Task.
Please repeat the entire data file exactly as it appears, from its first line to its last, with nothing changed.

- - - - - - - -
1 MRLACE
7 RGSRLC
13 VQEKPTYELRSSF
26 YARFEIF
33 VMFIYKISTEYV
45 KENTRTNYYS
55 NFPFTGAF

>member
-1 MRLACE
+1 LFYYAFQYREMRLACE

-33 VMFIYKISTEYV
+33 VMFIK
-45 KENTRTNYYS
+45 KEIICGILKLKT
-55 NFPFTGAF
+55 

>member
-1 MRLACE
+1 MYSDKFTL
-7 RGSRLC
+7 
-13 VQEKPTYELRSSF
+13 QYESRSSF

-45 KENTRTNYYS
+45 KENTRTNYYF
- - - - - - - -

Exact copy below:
1 MRLACE
7 RGSRLC
13 VQEKPTYELRSSF
26 YARFEIF
33 VMFIYKISTEYV
45 KENTRTNYYS
55 NFPFTGAF

>member
-1 MRLACE
+1 LFYYAFQYREMRLACE

-33 VMFIYKISTEYV
+33 VMFIK
-45 KENTRTNYYS
+45 KEIICGILKLKT
-55 NFPFTGAF
+55 

>member
-1 MRLACE
+1 MYSDKFTL
-7 RGSRLC
+7 
-13 VQEKPTYELRSSF
+13 QYESRSSF

-45 KENTRTNYYS
+45 KENTRTNYYF